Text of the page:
Designed especially for neurobiologists, FluoRender is an interactive tool for multi-channel fluorescence microscopy data visualization and analysis.
Deep brain stimulation
BrainStimulator is a set of networks that are used in SCIRun to perform simulations of brain stimulation such as transcranial direct current stimulation (tDCS) and magnetic transcranial stimulation (TMS).
Developing software tools for science has always been a central vision of the SCI Institute.
A. Samsonov, R. Whitaker, C.R. Johnson

Intensity inhomogeneity is one of the main obstacles for MRI data post processing. The problem requires retrospective correction due to the strong dependence of the inhomogeneity on patient anatomy and the accompanying acquisition protocol. We have developed a new method for correcting the inhomogeneities using a polynomial estimation of the bias field. The method minimizes the composite energy function to find parameters of the polynomial model. The energy function is designed to provide a robust estimation of the bias field by combining measures from histogram analysis and local gradient estimation. The method was validated on a wide range of MRI data obtained with coils of different types and under different acquisition protocols.

The developed method provides reliable estimation of the intensity inhomogeneities in MRI data. The correction times are dependant on the number of parameters the model used, the dataset size and the degree of subsampling in estimation of both local and global terms and vary from 1 to 5 minutes using a mid range PC.

Correction of T1-weighted brain data by 4th order order Legendre polynomials

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Initial sagital slice of
T1-brain dataset

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Estimated bias field

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Corrected Slice

Correction of PD-weighted brain data by 2nd order Legendre polynomials

Figures (left to right, top to bottom):

  1. Initial proton-density (PD) weighted slice
  2. Estimated bias field
  3. Corrected slice
  4. Gray-matter segmentation of the initial slice (1)
  5. Histograms of initial and corrected slices
  6. Gray-matter segmentation of the corrected slice (3)
Note: Though the inhomogeneity is hardly visible between figures 1 and 3, the errors still exist as shown by the gray-matter segmentation (figures 4 and 6).

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Correction of T2-weighted surface coil brain data by 4th order Legendre polynomials

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Initial "sum-of-squares" slice of T2-wieghted brain data set from 4-surface coils.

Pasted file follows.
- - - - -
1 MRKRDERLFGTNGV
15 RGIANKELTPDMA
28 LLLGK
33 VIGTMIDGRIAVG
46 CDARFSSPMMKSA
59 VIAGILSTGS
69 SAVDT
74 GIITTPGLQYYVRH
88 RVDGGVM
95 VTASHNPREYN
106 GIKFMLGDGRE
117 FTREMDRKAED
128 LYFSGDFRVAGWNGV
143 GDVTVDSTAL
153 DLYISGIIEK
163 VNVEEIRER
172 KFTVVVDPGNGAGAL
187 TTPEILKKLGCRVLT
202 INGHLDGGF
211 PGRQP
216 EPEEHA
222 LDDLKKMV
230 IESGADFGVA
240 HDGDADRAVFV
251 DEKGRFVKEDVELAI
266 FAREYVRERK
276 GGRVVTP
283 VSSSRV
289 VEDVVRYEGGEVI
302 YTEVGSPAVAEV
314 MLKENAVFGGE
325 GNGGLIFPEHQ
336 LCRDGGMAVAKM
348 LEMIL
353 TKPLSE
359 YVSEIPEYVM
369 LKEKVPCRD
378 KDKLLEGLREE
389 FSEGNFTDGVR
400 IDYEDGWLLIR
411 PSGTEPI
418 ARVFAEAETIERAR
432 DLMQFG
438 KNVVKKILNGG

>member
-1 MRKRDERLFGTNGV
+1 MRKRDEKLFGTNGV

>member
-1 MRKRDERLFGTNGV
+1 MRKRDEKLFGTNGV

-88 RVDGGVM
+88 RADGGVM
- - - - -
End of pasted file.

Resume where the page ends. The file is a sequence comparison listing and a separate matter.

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Corrected slice

Results of RegMor and Inverse EPI on Brain Data

Thesis work by L. Traynor

Global and local distortions in echo planar imaging (EPI) are problematic for the clinical and medical imaging research communities. While EPI correction via maps of the magnetic field are the current gold standard, the field map data is not always available. We introduce in this poster a method of EPI correction that uses image registration and morphing (RegMor) along anatomical magnetic resonance scans, instead of field maps, for correction. Correction accuracy of real EP data by RegMor was compared to a field map method for validation. We computed joint entropy from joint histograms of the anatomical and various EPI data sets. To aid in joint entropy analysis, the joint histograms were blurred with the Parzen windowing technique. The width of the kernel was 8x8 and the shape was a Gaussian with a sigma value of 3.

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Fig 2. Joint entropy plots without Parzen Windowing
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Fig 3. Joint entropy plots with Parzen Windowing
Figure 1 shows the raw and blurred joint histograms. Comparing RegMor to the uncorrected EP scans, average joint entropy over all 22 slices decreased 4% without Parzen windowing and 10% with windowing. The 10% joint entropy decrease is large compared to the field map corrected method that produced only a 1% decrease. Figures 2 and 3 show the joint entropy results for each slice in the data set without and with Parzen windowing.

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Fig 4. Original EP, scan EP scan corrected with inverse methods, EP scan corrected with RegMor

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Fig 5. Anatomically corrected slice
Figure 4 displays the uncorrected, RegMor corrected, and field map corrected EP scans, in red, merged into a checker board pattern with the blue non-distorted anatomical scan, in Figure 5. In the checker board images, the brain edges from the uncorrected EP scan and anatomical scan are disjointed, while the brain edges of the corrected EP scans and anatomical scans flow evenly into each other.